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Story Publication logo February 21, 2022

The Untold Story of Black Cowboys in America: How One Florida Farmer Made History

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To watch grantee Ashonti Ford's Spectrum News broadcast about Black cowboys, click here.

Al Everett said he dreamed of the day that the bottom would rise to the top, but he never thought he’d see it himself.

“My grandparents lived on a plantation as slaves, together, before they moved to Florida,” said Everett. “That was over 100 years ago.”   

Everett, who has fond memories of his grandfather, said that Black cowboys were the most skilled at their craft in the early 1900s.

His grandparents were married on a slave plantation in Valdosta, Ga., where they both worked the land. These are skills that they passed on to second- and third-generation farmers within the family, like Everett.


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“We are intertwined and braided into the history of America,” said Everett.

When Africans were taken from their homes and brought over to America in boats to become slaves, many already had significant farming skills. This was put to use on slave plantations.

Studies show that many slaves were used to do the grunt work, with the cattle and horses, that many steered clear of.

“We was the best — not some of the best, we were the best,” said Everett. “We broke horses and trained the mules — we did all of this for the white men because he could not do it, and I say that boldly.”

After President Abraham Lincoln issued the Emancipation Proclamation in 1863 freeing the slaves, many of them used their knowledge of the land and farming skills to make a living. Everett’s grandfather was among that group.

“You don’t read about that in the books, now do you?” Everett asked. “We was the everyday cowboy back then. They called the white man cowhand and the Black man cowboy.”

At least 1 in 4 cowboys were Black in the early 1900s. The horsemen that most people heard of were white.

The hit 50s TV series "The Lone Ranger" is believed by many, including the Western Heritage Museum in Forth Worth, Texas, to actually be based off of the life of Bass Reeves. Reeves was a Black cowboy and the only U.S. Marshall of color west of the Mississippi River.

He’s still known as the best, but despite this, the character in the TV show was a white man.

“They didn’t want to see us on their picture screen — we were Black,” said Everett. “They only wanted to see what made them feel good and that was another white person. They wanted to erase us.”

Everett said his father was born a free man and, after working on the railroad, he went right into farming. But his inability to read or write limited how far he could go.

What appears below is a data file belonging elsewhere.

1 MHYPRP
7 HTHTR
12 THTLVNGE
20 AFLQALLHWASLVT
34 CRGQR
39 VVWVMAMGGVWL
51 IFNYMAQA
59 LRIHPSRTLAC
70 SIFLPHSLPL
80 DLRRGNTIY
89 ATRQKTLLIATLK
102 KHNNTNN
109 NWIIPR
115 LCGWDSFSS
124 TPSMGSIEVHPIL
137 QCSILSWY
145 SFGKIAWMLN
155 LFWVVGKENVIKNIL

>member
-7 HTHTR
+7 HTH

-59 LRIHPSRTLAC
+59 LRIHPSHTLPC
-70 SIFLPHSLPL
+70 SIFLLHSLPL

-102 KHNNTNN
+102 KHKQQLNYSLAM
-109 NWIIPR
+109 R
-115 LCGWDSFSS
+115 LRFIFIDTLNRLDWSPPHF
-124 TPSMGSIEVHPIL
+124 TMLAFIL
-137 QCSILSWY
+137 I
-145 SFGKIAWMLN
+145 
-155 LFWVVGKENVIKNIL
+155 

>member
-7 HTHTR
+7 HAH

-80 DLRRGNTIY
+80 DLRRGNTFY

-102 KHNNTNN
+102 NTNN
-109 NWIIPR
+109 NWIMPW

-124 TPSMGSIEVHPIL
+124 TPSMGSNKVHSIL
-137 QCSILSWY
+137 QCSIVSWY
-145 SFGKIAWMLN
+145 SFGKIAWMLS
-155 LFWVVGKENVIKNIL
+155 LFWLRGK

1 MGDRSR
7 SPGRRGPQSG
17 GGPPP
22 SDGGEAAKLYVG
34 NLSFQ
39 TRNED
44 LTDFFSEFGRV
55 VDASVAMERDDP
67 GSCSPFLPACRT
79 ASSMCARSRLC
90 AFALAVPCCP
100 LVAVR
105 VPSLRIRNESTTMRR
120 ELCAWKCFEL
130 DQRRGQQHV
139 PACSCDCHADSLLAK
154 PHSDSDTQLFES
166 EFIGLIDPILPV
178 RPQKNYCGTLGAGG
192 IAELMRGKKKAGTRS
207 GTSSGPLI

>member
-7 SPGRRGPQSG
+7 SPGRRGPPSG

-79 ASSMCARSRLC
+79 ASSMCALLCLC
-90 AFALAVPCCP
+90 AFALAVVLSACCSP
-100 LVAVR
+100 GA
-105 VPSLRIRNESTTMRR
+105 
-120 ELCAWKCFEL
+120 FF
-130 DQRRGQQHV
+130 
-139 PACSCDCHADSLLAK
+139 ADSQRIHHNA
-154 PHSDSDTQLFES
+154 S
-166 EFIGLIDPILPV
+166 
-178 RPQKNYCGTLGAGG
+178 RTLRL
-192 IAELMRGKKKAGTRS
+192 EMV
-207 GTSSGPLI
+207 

“All my dad knew was farming,” said Everett. “Where we just left from, that store? The man my dad was sharecropping with owned the store. By my dad not being able to read or write, all the vegetables were bought right here. Eighteen wheelers would come right to this (Seffner) market.”

Farming, as well as selling and raising livestock, was a big part of the Everett family in the 20th Century and that’s now carried into today. Al, who was a paratrooper in the Vietnam War, said that when he came home from the war, he started farming again.

“I am one of seven brothers, but the only one that stuck to what our father learned us, and that’s farming,” he said. “In 1965, the government stepped in and made it possible for a farmer — a Black man — to go and make a loan and farm on his own.

"That’s when my dad stopped sharecropping. Not only him, the rest of the Blacks and poor whites.”

Slavery was followed by a century of racial discrimination that limited Black farmers from buying their own land. This is documented as one of the first big changes for Black farmers.

“It allowed a Black farmer to have some independence,” said Everett.  

And while Black farmers still speak of their struggles today in the industry, a wave of positive changes have been implemented over the decades, like the Multicultural Cowboy Hall of Fame.

“I was invited to the 17th annual event and inducted into the Cowboy Hall of Fame up in Texas,” said Everett. “I couldn’t believe it. My daughter and her friend were with me and between them two, they had to hold me up. I burst into tears because I couldn’t fight anymore.”

The Western Heritage Museum awarded Everett and several other Black farmers for their dedication to their craft and years in the farming industry.

Everett said he and his younger brother still tend to the land and cattle.

“We used to throw rodeos back in the day to raise money for the church,” he said.

In the 70s and 80s, Everett said he and his brother raised enough money for AME Church in Hernando County to start building.  

The rodeo was held at Bellamy Property in Hernando. The man that owned the barn then passed it down to his nephew, Burton Bellamy, who still owns the property today. 

“That was our time,” said Everett. "And we made the best of it." 

Everett said he is thankful he is here to see a new day, where farmers of every race can share a love of the land with one another.

“I’d been waiting a long time," he said. "I heard about the one day — that the bottom was going to finally come to the top.”

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